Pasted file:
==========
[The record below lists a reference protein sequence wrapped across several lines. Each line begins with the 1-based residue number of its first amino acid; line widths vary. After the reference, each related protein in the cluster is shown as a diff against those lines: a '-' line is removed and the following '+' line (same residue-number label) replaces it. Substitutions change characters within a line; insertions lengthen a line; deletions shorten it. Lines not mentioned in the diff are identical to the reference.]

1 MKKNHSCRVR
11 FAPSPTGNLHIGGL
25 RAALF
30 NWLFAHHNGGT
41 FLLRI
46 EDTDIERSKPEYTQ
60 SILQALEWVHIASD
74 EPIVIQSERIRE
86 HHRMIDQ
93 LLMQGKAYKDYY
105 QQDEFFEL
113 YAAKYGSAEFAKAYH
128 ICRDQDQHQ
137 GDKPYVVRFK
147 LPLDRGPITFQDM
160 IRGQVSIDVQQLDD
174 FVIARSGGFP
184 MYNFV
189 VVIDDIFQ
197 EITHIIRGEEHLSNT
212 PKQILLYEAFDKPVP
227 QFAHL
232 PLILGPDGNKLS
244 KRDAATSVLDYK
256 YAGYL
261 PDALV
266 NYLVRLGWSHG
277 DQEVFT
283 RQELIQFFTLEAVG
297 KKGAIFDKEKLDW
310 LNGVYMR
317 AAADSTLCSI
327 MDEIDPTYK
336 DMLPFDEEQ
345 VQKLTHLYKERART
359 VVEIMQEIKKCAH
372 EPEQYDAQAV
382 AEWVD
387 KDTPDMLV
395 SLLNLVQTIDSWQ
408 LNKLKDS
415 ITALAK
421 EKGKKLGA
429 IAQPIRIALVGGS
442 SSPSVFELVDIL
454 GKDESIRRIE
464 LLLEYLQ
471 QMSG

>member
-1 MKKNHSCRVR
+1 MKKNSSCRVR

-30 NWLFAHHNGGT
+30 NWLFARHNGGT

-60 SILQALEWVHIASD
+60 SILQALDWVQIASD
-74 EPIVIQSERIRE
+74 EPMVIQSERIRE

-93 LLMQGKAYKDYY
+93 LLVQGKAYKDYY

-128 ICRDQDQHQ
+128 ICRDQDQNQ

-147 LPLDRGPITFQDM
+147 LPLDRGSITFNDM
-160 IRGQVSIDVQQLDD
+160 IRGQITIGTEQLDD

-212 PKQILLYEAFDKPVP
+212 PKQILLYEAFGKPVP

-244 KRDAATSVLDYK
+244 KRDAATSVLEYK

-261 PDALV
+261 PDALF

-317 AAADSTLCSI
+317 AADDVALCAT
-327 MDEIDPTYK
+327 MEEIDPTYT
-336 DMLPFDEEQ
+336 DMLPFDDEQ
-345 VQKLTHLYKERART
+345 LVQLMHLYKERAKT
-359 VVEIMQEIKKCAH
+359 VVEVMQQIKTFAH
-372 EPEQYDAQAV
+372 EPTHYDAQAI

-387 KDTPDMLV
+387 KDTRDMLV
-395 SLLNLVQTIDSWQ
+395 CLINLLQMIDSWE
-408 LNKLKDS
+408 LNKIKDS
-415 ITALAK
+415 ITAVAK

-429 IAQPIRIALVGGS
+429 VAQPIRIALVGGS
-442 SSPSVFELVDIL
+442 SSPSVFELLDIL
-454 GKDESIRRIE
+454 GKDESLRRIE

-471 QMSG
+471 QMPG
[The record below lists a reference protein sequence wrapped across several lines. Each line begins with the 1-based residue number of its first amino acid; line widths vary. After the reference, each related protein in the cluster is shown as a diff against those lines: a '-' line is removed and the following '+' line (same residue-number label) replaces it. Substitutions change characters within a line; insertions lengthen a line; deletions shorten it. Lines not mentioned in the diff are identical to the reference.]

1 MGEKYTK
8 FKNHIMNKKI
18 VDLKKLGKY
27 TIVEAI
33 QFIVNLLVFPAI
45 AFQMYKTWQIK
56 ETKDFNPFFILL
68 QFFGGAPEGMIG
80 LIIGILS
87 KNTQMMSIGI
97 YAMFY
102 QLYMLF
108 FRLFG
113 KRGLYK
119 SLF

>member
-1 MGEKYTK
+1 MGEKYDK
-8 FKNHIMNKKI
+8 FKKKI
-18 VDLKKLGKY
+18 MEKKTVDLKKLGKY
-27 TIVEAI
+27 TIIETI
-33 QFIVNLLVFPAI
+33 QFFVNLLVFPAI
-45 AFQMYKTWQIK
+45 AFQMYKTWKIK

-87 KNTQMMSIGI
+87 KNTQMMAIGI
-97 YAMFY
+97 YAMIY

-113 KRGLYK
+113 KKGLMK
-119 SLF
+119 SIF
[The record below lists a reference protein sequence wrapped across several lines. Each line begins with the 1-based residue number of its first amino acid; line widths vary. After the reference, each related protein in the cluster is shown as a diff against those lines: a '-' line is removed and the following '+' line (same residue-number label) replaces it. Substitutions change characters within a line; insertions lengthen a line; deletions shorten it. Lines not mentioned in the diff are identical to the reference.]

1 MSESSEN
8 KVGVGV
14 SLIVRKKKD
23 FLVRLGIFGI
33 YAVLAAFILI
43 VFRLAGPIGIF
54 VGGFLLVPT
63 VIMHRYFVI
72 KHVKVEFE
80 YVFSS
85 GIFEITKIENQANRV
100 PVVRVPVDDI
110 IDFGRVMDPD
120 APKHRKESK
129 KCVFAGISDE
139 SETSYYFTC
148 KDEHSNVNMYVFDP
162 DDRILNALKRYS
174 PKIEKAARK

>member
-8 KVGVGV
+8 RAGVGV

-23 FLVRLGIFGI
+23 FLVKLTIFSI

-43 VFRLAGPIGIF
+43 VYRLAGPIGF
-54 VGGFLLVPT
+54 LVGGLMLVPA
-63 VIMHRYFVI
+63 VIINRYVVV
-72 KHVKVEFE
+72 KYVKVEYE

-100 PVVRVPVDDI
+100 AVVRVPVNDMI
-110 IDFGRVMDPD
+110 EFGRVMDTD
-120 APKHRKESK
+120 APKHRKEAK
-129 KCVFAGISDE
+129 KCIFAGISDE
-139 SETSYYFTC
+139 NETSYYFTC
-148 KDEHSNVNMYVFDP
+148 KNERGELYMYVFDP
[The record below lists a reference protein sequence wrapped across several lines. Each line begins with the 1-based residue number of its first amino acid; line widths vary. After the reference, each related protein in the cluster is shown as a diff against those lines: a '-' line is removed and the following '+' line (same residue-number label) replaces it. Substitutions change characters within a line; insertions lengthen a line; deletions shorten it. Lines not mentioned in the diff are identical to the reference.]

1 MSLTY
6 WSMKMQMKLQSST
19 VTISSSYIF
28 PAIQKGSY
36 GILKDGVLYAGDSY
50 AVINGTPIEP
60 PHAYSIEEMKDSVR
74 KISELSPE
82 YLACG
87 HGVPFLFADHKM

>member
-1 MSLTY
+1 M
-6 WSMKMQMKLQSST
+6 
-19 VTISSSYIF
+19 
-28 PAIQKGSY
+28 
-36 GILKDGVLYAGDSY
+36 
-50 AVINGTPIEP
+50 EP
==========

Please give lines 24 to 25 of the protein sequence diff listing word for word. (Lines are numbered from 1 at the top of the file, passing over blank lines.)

232 PLILGPDGNKLS
244 KRDAATSVLDYK